So what is a bid bond? And why do you need one?
Most bid bonds contain a cash deposit, which is subject to full or partial forfeiture if the winning contractor fails to either execute the contract (or come up with a payment bond or performance bond - depending on how the bid process is structured). The bid bond assures that, should the bidder be successful, they will sign the deal and provide the required surety bond.
The Bid Bond prequalifies the principal and provides the necessary security to the owner or general contractor, or “obligee,” guaranteeing that the principal will enter into the contract, if it is awarded.
It's a Guarantee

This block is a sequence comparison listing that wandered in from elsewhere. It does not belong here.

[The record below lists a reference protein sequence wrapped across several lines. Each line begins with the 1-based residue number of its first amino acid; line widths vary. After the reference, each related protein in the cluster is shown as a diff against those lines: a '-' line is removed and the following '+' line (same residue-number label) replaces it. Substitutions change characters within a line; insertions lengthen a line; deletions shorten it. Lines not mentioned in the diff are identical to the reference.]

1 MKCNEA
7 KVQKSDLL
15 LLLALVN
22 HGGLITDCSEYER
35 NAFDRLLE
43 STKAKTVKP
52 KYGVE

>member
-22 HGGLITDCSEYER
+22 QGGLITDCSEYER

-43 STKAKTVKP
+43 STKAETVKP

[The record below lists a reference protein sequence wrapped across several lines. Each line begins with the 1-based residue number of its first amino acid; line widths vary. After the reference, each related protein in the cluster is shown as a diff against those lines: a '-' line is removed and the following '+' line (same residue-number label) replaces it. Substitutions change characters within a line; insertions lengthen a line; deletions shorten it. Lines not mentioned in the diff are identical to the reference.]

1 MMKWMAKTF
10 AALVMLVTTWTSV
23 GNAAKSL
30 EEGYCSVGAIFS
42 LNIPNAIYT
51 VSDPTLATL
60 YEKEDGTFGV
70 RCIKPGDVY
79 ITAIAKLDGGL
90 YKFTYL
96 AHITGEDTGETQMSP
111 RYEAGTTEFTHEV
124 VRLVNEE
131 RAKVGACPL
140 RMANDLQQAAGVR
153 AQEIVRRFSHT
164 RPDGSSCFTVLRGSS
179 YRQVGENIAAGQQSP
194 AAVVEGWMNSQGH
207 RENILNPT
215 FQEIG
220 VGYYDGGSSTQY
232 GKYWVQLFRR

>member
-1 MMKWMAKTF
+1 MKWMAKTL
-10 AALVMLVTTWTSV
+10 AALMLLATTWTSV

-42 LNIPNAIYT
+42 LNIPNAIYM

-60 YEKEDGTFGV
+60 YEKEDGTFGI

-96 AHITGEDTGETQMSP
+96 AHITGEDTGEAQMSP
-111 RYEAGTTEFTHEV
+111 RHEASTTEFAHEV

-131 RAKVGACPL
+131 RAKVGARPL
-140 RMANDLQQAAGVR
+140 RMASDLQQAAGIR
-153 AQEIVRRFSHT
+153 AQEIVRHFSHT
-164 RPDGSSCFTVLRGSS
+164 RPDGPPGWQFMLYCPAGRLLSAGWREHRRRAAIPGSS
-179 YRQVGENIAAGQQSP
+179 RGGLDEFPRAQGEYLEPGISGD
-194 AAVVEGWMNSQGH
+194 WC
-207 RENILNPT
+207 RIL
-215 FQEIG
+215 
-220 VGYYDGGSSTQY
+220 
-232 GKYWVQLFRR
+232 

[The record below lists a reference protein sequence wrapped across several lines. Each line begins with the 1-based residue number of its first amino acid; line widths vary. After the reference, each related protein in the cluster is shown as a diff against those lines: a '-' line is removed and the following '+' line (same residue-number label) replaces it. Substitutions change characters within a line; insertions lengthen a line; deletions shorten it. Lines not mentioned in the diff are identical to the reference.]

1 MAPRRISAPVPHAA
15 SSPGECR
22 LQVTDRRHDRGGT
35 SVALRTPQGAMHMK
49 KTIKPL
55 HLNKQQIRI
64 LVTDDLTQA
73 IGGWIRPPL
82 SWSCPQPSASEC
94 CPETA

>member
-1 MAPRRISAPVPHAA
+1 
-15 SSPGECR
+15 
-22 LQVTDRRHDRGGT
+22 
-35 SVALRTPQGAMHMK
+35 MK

A Bid Bond guarantees that the “obligee” will be paid the difference between the principal's tender price and the next closest tender price. This action is only triggered should the principal be awarded the contract but fails to enter into the contract, as agreed, with the obligee. The bid bond penalty is generally ten percent of the bidder's tender price. Contractors prefer the use of Bid Bonds because they are a less expensive option and they do not tie up cash or bank credit lines during the bidding process. Owners and general contractors also use Bid Bonds because they establish and confirm that the bidding contractor or supplier has the support of a Surety Company and is qualified to undertake the project.